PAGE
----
The start for the home side was a cautious one, with the first over yielding just a single to third man. Trescothick, however, soon got into the act, dispatching Waqar in the second over to covers for the first boundary.

Thereafter, some quick running between the wickets took the home side to 27 at the end of 5 overs.

Pakistan got the first breakthrough in the 6th over, when Alistair Brown was caught behind off the bowling of Waqar. He made 8 off 13 balls.

As usually happens after the fall of a wicket, the run rate fell markedly, with both W’s finding enough bounce and pace in a hitherto docile wicket to trouble the batsmen.

But this stage proved only momentary. After getting some time to get off the mark – that too only due to overthrows – Nick Knight soon showed his class by hammering Wasim through covers for his first boundary. This shot was followed by an even better one – a sweetly timed straight drive past Waqar in his follow through.

Waqar, however, retaliated by getting rid of the in-form Trescothick for 28 (30 balls, 4 fours). The left-hander was caught at gully by Younis Khan after top edging a well pitched up ball – the England scorecard showing 48 for 2 after 10 overs.

The next over by Wasim being a maiden, England reached the fifty of the innings when Alec Stewart handsomely drove Waqar for a boundary to extra cover. That, incidentally, were the first runs for the English skipper, and that was all he’d get in that particular over, as Waqar really tightened things up for the rest of the over.

With only 13 runs coming from the last five overs, England have just managed to move on to 61 by the end of 15 overs, with Knight batting on 12 (33 balls, 2 fours) and Stewart on 8 (15 balls, 1 four).

However, with both Wasim (20 off 6 overs) and Waqar (2 for 31 off 6 overs) gone and the medium pacers – Azhar Mahmood and Abdur Razzaq – on, the experience duo of Knight and Stewart would certainly looking to boost the scoring up and put pressure on the opposition.


Seventy-odd runs each from Saeed Anwar and Inzamam-ul-Haq, founding a fine third wicket partnership of 150, enabled Pakistan to post a commendable 273 for 6 in the allotted 50 overs.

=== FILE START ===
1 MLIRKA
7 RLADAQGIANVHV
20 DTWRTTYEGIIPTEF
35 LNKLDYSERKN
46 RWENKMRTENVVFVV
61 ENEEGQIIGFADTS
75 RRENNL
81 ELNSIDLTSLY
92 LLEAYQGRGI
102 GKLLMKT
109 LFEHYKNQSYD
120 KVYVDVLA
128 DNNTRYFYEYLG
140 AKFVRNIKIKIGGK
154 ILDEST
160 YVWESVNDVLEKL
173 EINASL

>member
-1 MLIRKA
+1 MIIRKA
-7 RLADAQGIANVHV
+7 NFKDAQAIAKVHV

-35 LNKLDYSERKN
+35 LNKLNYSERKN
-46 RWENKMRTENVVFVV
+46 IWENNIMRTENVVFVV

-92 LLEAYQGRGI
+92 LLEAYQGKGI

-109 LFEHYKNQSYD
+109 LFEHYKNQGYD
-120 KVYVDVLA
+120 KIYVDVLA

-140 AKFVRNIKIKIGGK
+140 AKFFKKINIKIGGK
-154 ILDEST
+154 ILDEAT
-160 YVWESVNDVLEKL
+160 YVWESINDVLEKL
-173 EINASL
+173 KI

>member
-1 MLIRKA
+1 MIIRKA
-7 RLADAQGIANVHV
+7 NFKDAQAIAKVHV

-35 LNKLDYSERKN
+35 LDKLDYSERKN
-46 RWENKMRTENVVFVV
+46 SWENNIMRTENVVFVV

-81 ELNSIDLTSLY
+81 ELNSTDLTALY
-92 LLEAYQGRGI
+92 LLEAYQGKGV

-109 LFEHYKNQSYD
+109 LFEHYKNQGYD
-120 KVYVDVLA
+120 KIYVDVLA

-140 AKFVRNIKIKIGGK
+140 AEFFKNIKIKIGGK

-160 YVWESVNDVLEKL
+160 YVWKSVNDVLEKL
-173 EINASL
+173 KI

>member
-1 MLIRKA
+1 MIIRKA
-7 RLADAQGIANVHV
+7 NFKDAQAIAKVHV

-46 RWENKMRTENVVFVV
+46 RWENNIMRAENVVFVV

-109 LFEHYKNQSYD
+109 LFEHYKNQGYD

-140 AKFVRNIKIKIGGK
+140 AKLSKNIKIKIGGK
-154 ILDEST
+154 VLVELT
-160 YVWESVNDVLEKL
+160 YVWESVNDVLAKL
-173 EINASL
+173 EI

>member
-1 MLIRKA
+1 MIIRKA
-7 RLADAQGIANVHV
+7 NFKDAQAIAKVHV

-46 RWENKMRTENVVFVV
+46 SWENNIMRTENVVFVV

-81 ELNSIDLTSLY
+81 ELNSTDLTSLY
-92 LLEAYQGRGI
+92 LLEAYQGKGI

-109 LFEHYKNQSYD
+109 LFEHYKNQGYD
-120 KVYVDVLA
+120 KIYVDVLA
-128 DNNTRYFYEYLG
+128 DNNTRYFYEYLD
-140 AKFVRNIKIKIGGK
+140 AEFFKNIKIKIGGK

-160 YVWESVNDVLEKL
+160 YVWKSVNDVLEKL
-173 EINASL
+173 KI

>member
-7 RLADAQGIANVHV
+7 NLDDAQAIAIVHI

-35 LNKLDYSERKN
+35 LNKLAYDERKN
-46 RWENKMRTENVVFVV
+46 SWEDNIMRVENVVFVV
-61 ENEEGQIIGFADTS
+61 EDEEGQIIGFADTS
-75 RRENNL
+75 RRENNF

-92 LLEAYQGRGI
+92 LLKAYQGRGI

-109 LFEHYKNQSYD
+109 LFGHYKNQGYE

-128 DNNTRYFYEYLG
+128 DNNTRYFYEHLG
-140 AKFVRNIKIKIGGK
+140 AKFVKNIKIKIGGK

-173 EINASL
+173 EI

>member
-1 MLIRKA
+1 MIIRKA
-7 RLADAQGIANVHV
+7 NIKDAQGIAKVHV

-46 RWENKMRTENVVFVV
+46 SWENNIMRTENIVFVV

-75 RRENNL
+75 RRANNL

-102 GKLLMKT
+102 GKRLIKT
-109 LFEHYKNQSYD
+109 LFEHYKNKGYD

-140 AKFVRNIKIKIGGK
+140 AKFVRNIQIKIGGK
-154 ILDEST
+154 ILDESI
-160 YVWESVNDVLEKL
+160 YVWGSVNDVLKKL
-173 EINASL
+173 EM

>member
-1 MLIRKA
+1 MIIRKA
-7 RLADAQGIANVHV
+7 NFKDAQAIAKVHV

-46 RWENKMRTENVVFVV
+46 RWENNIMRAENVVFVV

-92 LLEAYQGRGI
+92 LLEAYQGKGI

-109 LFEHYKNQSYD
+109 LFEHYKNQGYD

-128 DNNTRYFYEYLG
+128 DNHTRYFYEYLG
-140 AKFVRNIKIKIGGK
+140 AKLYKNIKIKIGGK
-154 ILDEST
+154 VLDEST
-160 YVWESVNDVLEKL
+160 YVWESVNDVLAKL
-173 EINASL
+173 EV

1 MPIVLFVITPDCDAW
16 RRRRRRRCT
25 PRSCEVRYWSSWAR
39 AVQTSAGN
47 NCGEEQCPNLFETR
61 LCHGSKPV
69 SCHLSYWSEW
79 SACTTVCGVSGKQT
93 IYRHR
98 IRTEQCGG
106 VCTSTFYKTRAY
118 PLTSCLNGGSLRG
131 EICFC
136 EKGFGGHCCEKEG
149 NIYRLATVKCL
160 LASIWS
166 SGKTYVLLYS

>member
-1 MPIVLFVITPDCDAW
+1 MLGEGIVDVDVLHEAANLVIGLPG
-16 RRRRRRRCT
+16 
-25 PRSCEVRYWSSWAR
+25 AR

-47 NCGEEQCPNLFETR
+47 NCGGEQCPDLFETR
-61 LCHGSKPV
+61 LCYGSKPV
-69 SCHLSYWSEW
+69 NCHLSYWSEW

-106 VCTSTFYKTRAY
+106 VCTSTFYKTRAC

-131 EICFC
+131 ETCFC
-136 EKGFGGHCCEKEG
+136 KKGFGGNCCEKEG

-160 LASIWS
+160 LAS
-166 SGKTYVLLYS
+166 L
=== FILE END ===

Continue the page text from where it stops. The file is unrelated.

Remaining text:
Getting together at 56 for 2 in the 15th over, these two veterans took up the task of scoring surely and quickly, taking Pakistan past 200-run mark by the 40th over, thus setting a perfect foundation for the lower order to add swift runs at the end of the innings.

Earlier, the 32rd over of the innings, bowled by Collingwood, brought up the 150, after Inzamam relentlessly dispatched the debutant to mid-wicket for two consecutive boundaries.

Gough was brought on for the next over, obviously an attempt on the skipper’s part to stem the free flow of runs. However, undeterred by the paceman’s stature, Inzamam worked his first two deliveries away to long leg for doubles, posting the 100 partnership off only 106 balls.

A single off the next ball brought up the 60th ODI fifty for Inzamam, firing up the highly enthusiastic and vocal Pakistani section of the crowd.

The next eight overs brought 50-odd runs, with Pakistan reaching 200 in the 40th over, as Inzamam got boundaries off the second and third balls from Hollioake, bringing up in the process his 8,000 runs in ODIs.

Cork came back for the 41st over and found instant success. Saeed had made 77 when he sliced the paceman straight to Hollioake at point. His 106-ball innings contained six fours and two sixes.

The Derbyshire paceman earned a bigger scalp, that of Inzamam, in his next over. Going for a big one, Inzi only ended up in holing out to Trescothick at deep cover, a very fine catch by the England opener.

The Pakistan vice-captain hit 79 off 95 balls, striking nine fours, with the fourthth wicket falling at 210 in the 43rd over.

Yousuf Youhana and Azhar Mahmood, having been promoted in the batting order, added 26 for the fifth wicket, before the former was run out after making 14 (18 balls).

Azhar then went on to add 29 for the sixth wicket with Younis Khan, while bringing up the 250 in the 48th over. Younis was caught behind the wicket off Gough after scoring nine from seven balls.

A number of lusty blows by Azhar in the final overs, including an amazing six off Gough that went flying over the cover boundary, took Pakistan past the 270-run mark.

The young all-rounder remained unbeaten on 38 off 24 balls, which contained four fours and a six. Wasim Akram faced three balls to finish on three not out.

Cork was the most successful bowler, getting two for 46 in ten overs. Gough and Mullally finished with one wicket each for 53 and 44 respectively.


An unbeaten 76-run partnership for the third wicket between Saeed Anwar and Inzamam has regained much of the initiative from England, after the hosts had put breaks on Pakistan scoring by getting two early wickets.